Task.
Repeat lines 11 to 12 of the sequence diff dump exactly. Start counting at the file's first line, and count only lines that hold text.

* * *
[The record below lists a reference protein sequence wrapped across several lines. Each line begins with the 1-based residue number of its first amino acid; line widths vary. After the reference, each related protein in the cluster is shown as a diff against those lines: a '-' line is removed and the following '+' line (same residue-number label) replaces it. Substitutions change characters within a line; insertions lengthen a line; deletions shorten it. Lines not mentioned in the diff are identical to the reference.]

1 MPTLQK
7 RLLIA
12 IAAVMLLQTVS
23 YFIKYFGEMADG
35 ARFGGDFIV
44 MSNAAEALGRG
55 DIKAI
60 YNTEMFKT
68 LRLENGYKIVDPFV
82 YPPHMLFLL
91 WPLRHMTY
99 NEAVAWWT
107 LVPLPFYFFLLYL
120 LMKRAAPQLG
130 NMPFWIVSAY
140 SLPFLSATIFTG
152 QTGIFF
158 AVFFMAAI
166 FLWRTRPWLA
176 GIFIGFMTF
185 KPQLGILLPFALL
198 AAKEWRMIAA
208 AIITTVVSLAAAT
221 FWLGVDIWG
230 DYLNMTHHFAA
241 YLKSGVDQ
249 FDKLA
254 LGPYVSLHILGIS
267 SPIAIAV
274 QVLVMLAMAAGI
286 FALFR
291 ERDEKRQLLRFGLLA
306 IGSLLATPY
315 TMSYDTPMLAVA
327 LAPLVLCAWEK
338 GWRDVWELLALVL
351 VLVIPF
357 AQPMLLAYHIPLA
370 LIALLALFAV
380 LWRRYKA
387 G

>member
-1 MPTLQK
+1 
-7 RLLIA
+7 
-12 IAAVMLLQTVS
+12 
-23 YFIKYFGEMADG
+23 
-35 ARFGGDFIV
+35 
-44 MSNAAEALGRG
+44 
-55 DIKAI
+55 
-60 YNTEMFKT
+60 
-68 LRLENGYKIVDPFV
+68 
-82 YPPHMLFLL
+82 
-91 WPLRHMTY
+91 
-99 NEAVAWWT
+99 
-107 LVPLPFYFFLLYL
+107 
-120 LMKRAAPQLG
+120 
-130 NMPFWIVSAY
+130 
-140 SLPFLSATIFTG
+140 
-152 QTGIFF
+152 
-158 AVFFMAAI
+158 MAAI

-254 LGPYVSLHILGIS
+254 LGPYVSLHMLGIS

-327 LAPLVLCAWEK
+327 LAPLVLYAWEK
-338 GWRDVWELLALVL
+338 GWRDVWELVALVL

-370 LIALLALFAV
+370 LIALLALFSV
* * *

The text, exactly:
82 YPPHMLFLL
91 WPLRHMTY